- Wordprints and the Book of Mormon
- "Secret Combinations"
- Chiasmus in Helaman 6:7-13
- Chiasmus in Mesoamerican Texts
- Nephi's Garden and Chief Market
- Was Helaman 7-8 An Allegorical Funeral Sermon?
- The Case of an Unobserved Murder
- Mormon's Agenda
- Thieves and Robbers
- The Execution of Zemnarihah
- The Sermon at the Temple
- The Gospel as Taught by Nephite Prophets
- Getting Things Strai[gh]t
- Prophecy Among the Maya
- The Survivor and the Will to Bear Witness
- Mormon and Moroni as Authors and Abridgers
- Number 24
- The "Golden" Plates
- Hebrew and Uto-Aztecan: Possible Linguistic Connections
- Words and Phrases
- Our Nephite Sacrament Prayers
- Climactic Forms in the Book of Mormon
Again and again Mormon reminds us that he is drastically selecting and condensing as he constructs the Book of Mormon. We can learn much about the man by examining his choices of what to include and what to leave out.
His editing may be responsible for some of the puzzling features in the scripture, such as its emphasis on warfare (Mormon was a military man) and its omission of details about the law of Moses (he was a Christian, perhaps little interested in the ancient ways after they were fulfilled by Christ’s atonement and ministry).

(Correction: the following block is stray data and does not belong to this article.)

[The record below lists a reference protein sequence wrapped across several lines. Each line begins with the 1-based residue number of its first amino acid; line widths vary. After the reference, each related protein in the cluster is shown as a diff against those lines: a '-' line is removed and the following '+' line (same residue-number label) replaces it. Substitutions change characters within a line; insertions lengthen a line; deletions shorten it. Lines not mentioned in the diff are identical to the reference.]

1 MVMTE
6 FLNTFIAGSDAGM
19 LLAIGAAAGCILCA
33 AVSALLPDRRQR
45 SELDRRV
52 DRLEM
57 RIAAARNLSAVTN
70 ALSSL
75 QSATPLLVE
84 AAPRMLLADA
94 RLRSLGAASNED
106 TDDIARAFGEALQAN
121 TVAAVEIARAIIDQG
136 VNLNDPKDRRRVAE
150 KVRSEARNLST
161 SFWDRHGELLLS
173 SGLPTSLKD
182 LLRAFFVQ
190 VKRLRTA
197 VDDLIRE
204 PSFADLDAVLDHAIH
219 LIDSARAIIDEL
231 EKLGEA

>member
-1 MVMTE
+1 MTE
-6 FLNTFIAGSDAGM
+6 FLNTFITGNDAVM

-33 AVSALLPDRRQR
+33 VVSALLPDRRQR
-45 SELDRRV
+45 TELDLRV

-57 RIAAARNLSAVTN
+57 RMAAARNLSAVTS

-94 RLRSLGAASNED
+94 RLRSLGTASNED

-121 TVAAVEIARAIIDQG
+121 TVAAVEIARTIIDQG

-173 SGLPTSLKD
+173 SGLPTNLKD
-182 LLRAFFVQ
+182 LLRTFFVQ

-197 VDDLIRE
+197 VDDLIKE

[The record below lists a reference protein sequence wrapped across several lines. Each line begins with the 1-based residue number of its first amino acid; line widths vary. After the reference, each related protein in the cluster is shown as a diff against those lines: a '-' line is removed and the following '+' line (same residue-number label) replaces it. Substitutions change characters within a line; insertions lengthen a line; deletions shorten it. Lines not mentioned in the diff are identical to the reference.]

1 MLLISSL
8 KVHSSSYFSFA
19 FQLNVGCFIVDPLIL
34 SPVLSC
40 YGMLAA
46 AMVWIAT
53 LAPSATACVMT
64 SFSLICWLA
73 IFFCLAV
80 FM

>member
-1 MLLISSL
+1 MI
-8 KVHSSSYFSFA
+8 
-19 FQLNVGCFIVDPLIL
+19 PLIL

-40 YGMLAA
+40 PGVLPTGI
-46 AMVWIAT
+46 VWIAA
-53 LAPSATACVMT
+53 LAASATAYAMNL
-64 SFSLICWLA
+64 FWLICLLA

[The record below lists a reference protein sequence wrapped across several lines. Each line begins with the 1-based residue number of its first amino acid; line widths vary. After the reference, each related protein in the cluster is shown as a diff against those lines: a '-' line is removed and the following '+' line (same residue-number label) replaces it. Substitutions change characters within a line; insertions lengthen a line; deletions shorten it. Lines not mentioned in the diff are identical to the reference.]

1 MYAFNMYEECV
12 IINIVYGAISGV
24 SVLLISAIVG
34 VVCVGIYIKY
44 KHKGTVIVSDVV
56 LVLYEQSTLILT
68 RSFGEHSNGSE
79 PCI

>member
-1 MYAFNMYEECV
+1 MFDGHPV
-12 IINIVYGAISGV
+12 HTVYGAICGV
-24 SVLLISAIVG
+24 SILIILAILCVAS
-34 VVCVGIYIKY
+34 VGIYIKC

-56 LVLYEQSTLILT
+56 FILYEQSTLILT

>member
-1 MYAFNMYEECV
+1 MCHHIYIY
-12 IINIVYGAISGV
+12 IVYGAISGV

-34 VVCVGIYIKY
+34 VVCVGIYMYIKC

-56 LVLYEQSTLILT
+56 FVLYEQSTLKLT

But the choices Mormon made are perhaps most revealing when his editing shows him to be a real human being trying to draw uplifting lessons from mean and ugly events. This is manifest in two approaches: (1) a spiritual interpretation of political events and (2) drastic simplification that highlights the distinction between the obedient and disobedient.
For an example of the first point, consider the single thing Mormon chooses to tell us out of Alma’s exhortation (which probably lasted for hours) to the people of Limhi in Zarahemla after their arrival there. He features Alma’s statement that they “should remember that it was the Lord” that delivered them (Mosiah 25:16). When we read the account of Limhi’s escape in Mosiah 22, we see that freedom came through a cunning scheme by which the people of Limhi got the Lamanite guards drunk. Yet Mormon provides a spiritual interpretation of this escape to emphasize that, despite what may seem to be men’s own cleverness, planning, and apparent luck, God is really the one making things happen. Mormon’s frequent “and thus we see” comments reveal this view.